I have just ordered All About Women: What Big Sister Doesn’t Want You To Know, and I suspect I am in for a mind-blowing surprise. I look forward to it! I will review it here, I promise. The introduction has me mesmerized.
The whole education of women ought to be relative to men. To please them, to be useful to them, to make themselves loved and honoured by them, to educate them when young, to care for them when grown, to counsel them, to console them, and to make life sweet and agreeable to them — these are the duties of women at all times and what should be taught them from their infancy.
Jean Jacques Rousseau
Yes! Why should these duties be taught to women? Because they are what makes us happy, contented, satisfied and pleased with our lives. How does fighting fit into that? Well, I can’t very well be useful and agreeable if I’m dead or even seriously injured, can I?
Let’s look at The Way of Men. Donovan is utterly fearless in describing the souls of men, and he may be the only writer on masculinity who refuses to define masculinity in reference to femininity. What women think of men has nothing to do with masculinity and Donovan refuses to pay even lip service to the idea. Men are defined by four tactical virtues:
These virtues, which are not static, but can alter with circumstances, are the core values of men, and the extent to which men can be and do these things defines their masculinity. I find Donovan’s distinction between alpha and beta to be interesting, and quite intellectually satisfying. I’ve struggled with the distinction, and Donovan clarifies it, writing ‘I do not believe alpha and beta are fixed types. I use these labels to describe dominant and submissive relationships between sets of men. A man can be near the top of one hierarchy and near the bottom in another.’ Since I really want you to buy Donovan’s book, I am not going to go into any further detail describing his tactical virtues, but I want to explore what the book sparked in me.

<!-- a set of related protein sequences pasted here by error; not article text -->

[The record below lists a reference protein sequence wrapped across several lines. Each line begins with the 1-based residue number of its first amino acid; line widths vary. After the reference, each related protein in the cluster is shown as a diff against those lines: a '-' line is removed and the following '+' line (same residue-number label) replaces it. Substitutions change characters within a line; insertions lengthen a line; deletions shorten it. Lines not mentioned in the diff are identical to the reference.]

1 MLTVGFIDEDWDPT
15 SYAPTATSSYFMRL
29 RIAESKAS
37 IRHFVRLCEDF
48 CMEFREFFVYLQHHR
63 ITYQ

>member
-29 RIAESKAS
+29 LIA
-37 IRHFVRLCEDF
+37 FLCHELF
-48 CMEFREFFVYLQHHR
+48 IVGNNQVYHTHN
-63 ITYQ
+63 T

I write articles about and for men, and I have quite a few commentators that will indeed remind me that what I think really means nothing in terms of men’s lives. At best, I am a mirror that reflects experiences and issues men already understand. The most important thing I can contribute to the men’s rights conversation is to address the women who are hurting men, and thus themselves. When I was in London at the ICMI16, I spent some time with Stand By Your Manhood author, Peter Lloyd and he gave me some advice that upon consideration is very wise and very apt: write a book aimed at the mothers of sons to discuss how to parent those sons without any of the poisonous ideology of toxic masculinity and feminism.
But do it gently and sweetly.
Peter is right. That is where I should focus my efforts, so I am going to begin by reading and reviewing Raising Cain: Protecting the Emotional Life of Boys and Raising Men: Lessons Navy SEALs learned from their training and taught to their sons. I will publish those reviews here. I will publish my writing as it is progresses seeking valuable and much appreciated feedback from men and women alike on the material. Am I getting things right?
I am very open to suggestions as to what specific topics I should cover, as a woman and a mother. What do women need to know and understand about their sons? I will revisit the comments section here frequently, between cooking and cleaning and perfecting quarter beat attacks during hubud drills.
Strikes to the bicep are brutal! But fun. Pain is okay. Injury is not. So far, I’m on the right side of that line.
So, the frequency of my posting is likely to slow down as I work towards a book that I have not yet titled. I’m just calling it my Be A Good Mom book. Title suggestions I am very open to, as well!
Hey, did you see the news that notorious online bully Clementine Ford wrote a book on how to fight online bullying? That’s rich, but if that bitch can get a book deal, so can I. And my book is actually important.
The Way of Men. If you haven’t read it, order it now. You will not regret it.
Lots of love,